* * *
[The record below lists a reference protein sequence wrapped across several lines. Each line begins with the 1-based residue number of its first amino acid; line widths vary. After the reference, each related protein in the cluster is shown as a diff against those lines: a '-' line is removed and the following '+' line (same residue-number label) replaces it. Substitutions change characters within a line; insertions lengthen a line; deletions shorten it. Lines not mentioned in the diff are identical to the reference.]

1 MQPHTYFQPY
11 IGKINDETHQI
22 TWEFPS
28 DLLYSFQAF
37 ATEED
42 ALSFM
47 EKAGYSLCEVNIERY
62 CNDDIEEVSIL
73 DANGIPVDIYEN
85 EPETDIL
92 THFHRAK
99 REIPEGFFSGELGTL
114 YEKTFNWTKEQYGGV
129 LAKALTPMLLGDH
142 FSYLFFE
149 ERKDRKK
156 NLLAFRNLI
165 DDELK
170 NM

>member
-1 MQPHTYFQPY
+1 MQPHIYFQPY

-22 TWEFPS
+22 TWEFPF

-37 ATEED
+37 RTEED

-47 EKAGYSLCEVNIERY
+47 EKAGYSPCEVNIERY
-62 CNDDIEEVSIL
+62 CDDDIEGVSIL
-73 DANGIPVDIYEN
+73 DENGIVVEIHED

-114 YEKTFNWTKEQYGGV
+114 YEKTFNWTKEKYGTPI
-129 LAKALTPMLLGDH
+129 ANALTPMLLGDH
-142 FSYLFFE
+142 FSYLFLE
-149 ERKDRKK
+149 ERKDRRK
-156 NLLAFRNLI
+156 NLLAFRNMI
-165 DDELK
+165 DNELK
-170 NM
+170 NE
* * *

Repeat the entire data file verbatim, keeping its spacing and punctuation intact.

[The record below lists a reference protein sequence wrapped across several lines. Each line begins with the 1-based residue number of its first amino acid; line widths vary. After the reference, each related protein in the cluster is shown as a diff against those lines: a '-' line is removed and the following '+' line (same residue-number label) replaces it. Substitutions change characters within a line; insertions lengthen a line; deletions shorten it. Lines not mentioned in the diff are identical to the reference.]

1 MQPHTYFQPY
11 IGKINDETHQI
22 TWEFPS
28 DLLYSFQAF
37 ATEED
42 ALSFM
47 EKAGYSLCEVNIERY
62 CNDDIEEVSIL
73 DANGIPVDIYEN
85 EPETDIL
92 THFHRAK
99 REIPEGFFSGELGTL
114 YEKTFNWTKEQYGGV
129 LAKALTPMLLGDH
142 FSYLFFE
149 ERKDRKK
156 NLLAFRNLI
165 DDELK
170 NM

>member
-1 MQPHTYFQPY
+1 MQPHIYFQPY

-22 TWEFPS
+22 TWEFPF

-37 ATEED
+37 RTEED

-47 EKAGYSLCEVNIERY
+47 EKAGYSPCEVNIERY
-62 CNDDIEEVSIL
+62 CDDDIEGVSIL
-73 DANGIPVDIYEN
+73 DENGIVVEIHED

-114 YEKTFNWTKEQYGGV
+114 YEKTFNWTKEKYGTPI
-129 LAKALTPMLLGDH
+129 ANALTPMLLGDH
-142 FSYLFFE
+142 FSYLFLE
-149 ERKDRKK
+149 ERKDRRK
-156 NLLAFRNLI
+156 NLLAFRNMI
-165 DDELK
+165 DNELK
-170 NM
+170 NE